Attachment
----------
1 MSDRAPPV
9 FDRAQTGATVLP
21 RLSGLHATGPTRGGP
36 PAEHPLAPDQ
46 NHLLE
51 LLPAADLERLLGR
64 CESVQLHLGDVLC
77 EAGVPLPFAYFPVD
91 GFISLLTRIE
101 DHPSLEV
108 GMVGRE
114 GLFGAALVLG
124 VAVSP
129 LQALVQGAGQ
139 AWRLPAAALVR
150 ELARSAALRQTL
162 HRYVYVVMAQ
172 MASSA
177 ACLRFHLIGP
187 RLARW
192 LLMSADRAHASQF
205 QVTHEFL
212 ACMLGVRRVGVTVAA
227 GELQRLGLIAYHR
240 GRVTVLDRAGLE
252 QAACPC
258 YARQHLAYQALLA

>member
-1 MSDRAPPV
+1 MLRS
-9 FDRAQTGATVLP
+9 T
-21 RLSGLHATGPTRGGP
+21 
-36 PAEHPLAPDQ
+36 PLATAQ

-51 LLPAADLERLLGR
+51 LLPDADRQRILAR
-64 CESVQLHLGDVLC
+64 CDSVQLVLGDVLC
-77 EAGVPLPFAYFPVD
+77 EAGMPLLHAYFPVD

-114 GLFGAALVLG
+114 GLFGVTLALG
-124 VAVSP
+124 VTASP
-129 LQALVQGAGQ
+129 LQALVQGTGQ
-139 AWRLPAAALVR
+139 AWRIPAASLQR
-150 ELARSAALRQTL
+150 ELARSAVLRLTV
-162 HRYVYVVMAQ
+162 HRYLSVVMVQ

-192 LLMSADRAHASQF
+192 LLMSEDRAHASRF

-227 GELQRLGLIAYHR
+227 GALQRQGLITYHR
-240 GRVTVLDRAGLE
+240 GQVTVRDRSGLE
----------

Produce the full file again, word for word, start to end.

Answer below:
1 MSDRAPPV
9 FDRAQTGATVLP
21 RLSGLHATGPTRGGP
36 PAEHPLAPDQ
46 NHLLE
51 LLPAADLERLLGR
64 CESVQLHLGDVLC
77 EAGVPLPFAYFPVD
91 GFISLLTRIE
101 DHPSLEV
108 GMVGRE
114 GLFGAALVLG
124 VAVSP
129 LQALVQGAGQ
139 AWRLPAAALVR
150 ELARSAALRQTL
162 HRYVYVVMAQ
172 MASSA
177 ACLRFHLIGP
187 RLARW
192 LLMSADRAHASQF
205 QVTHEFL
212 ACMLGVRRVGVTVAA
227 GELQRLGLIAYHR
240 GRVTVLDRAGLE
252 QAACPC
258 YARQHLAYQALLA

>member
-1 MSDRAPPV
+1 MLRS
-9 FDRAQTGATVLP
+9 T
-21 RLSGLHATGPTRGGP
+21 
-36 PAEHPLAPDQ
+36 PLATAQ

-51 LLPAADLERLLGR
+51 LLPDADRQRILAR
-64 CESVQLHLGDVLC
+64 CDSVQLVLGDVLC
-77 EAGVPLPFAYFPVD
+77 EAGMPLLHAYFPVD

-114 GLFGAALVLG
+114 GLFGVTLALG
-124 VAVSP
+124 VTASP
-129 LQALVQGAGQ
+129 LQALVQGTGQ
-139 AWRLPAAALVR
+139 AWRIPAASLQR
-150 ELARSAALRQTL
+150 ELARSAVLRLTV
-162 HRYVYVVMAQ
+162 HRYLSVVMVQ

-192 LLMSADRAHASQF
+192 LLMSEDRAHASRF

-227 GELQRLGLIAYHR
+227 GALQRQGLITYHR
-240 GRVTVLDRAGLE
+240 GQVTVRDRSGLE